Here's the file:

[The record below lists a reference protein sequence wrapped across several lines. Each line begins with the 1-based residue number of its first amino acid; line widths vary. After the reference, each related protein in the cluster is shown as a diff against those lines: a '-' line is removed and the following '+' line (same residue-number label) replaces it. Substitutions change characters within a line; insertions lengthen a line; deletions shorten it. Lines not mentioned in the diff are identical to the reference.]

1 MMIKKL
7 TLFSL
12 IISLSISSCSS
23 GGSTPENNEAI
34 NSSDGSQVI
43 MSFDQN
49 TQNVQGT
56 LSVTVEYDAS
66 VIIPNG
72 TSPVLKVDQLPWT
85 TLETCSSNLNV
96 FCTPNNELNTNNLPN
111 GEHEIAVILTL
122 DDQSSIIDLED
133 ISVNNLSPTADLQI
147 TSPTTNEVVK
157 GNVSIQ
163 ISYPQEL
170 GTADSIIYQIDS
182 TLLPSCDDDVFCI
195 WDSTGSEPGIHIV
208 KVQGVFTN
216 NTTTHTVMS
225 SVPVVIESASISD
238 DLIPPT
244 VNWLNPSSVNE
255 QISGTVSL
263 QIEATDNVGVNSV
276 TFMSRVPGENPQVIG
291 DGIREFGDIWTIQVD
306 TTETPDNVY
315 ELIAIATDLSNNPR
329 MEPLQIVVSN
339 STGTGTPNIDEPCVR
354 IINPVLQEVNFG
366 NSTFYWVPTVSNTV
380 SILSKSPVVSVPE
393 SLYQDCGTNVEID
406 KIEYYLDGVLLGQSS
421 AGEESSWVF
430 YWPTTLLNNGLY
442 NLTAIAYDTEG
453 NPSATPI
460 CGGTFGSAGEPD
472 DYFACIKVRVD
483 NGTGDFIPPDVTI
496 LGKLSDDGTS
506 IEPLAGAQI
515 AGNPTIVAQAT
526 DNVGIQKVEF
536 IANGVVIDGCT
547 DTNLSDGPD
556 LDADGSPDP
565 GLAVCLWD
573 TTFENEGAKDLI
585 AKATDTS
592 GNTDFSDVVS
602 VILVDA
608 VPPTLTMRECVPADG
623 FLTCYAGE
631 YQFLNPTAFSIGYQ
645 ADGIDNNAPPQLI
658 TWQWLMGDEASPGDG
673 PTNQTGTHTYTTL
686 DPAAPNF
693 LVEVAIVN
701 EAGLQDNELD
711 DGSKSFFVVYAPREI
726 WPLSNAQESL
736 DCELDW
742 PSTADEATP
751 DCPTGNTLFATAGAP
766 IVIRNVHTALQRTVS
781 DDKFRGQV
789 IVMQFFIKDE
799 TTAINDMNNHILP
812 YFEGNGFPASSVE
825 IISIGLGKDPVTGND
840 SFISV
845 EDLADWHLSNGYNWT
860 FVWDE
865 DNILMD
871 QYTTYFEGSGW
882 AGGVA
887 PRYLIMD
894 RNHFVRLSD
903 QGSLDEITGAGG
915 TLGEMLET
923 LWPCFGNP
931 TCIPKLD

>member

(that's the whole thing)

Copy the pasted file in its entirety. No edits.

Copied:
[The record below lists a reference protein sequence wrapped across several lines. Each line begins with the 1-based residue number of its first amino acid; line widths vary. After the reference, each related protein in the cluster is shown as a diff against those lines: a '-' line is removed and the following '+' line (same residue-number label) replaces it. Substitutions change characters within a line; insertions lengthen a line; deletions shorten it. Lines not mentioned in the diff are identical to the reference.]

1 MMIKKL
7 TLFSL
12 IISLSISSCSS
23 GGSTPENNEAI
34 NSSDGSQVI
43 MSFDQN
49 TQNVQGT
56 LSVTVEYDAS
66 VIIPNG
72 TSPVLKVDQLPWT
85 TLETCSSNLNV
96 FCTPNNELNTNNLPN
111 GEHEIAVILTL
122 DDQSSIIDLED
133 ISVNNLSPTADLQI
147 TSPTTNEVVK
157 GNVSIQ
163 ISYPQEL
170 GTADSIIYQIDS
182 TLLPSCDDDVFCI
195 WDSTGSEPGIHIV
208 KVQGVFTN
216 NTTTHTVMS
225 SVPVVIESASISD
238 DLIPPT
244 VNWLNPSSVNE
255 QISGTVSL
263 QIEATDNVGVNSV
276 TFMSRVPGENPQVIG
291 DGIREFGDIWTIQVD
306 TTETPDNVY
315 ELIAIATDLSNNPR
329 MEPLQIVVSN
339 STGTGTPNIDEPCVR
354 IINPVLQEVNFG
366 NSTFYWVPTVSNTV
380 SILSKSPVVSVPE
393 SLYQDCGTNVEID
406 KIEYYLDGVLLGQSS
421 AGEESSWVF
430 YWPTTLLNNGLY
442 NLTAIAYDTEG
453 NPSATPI
460 CGGTFGSAGEPD
472 DYFACIKVRVD
483 NGTGDFIPPDVTI
496 LGKLSDDGTS
506 IEPLAGAQI
515 AGNPTIVAQAT
526 DNVGIQKVEF
536 IANGVVIDGCT
547 DTNLSDGPD
556 LDADGSPDP
565 GLAVCLWD
573 TTFENEGAKDLI
585 AKATDTS
592 GNTDFSDVVS
602 VILVDA
608 VPPTLTMRECVPADG
623 FLTCYAGE
631 YQFLNPTAFSIGYQ
645 ADGIDNNAPPQLI
658 TWQWLMGDEASPGDG
673 PTNQTGTHTYTTL
686 DPAAPNF
693 LVEVAIVN
701 EAGLQDNELD
711 DGSKSFFVVYAPREI
726 WPLSNAQESL
736 DCELDW
742 PSTADEATP
751 DCPTGNTLFATAGAP
766 IVIRNVHTALQRTVS
781 DDKFRGQV
789 IVMQFFIKDE
799 TTAINDMNNHILP
812 YFEGNGFPASSVE
825 IISIGLGKDPVTGND
840 SFISV
845 EDLADWHLSNGYNWT
860 FVWDE
865 DNILMD
871 QYTTYFEGSGW
882 AGGVA
887 PRYLIMD
894 RNHFVRLSD
903 QGSLDEITGAGG
915 TLGEMLET
923 LWPCFGNP
931 TCIPKLD

>member